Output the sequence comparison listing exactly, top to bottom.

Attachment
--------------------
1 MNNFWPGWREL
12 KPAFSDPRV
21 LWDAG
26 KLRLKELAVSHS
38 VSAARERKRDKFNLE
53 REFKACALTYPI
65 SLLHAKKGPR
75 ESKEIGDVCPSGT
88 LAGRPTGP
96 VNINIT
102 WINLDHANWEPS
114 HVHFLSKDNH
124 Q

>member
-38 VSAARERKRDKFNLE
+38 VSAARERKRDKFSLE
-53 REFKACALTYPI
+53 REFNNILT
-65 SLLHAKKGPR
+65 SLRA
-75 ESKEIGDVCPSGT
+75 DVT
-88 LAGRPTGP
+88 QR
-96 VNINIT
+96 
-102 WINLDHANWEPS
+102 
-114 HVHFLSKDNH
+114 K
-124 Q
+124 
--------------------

1 MNNFWPGWREL
12 KPAFSDPRV
21 LWDAG
26 KLRLKELAVSHS
38 VSAARERKRDKFNLE
53 REFKACALTYPI
65 SLLHAKKGPR
75 ESKEIGDVCPSGT
88 LAGRPTGP
96 VNINIT
102 WINLDHANWEPS
114 HVHFLSKDNH
124 Q

>member
-38 VSAARERKRDKFNLE
+38 VSAARERKRDKFSLE
-53 REFKACALTYPI
+53 REFNNILT
-65 SLLHAKKGPR
+65 SLRA
-75 ESKEIGDVCPSGT
+75 DVT
-88 LAGRPTGP
+88 QR
-96 VNINIT
+96 
-102 WINLDHANWEPS
+102 
-114 HVHFLSKDNH
+114 K
-124 Q
+124 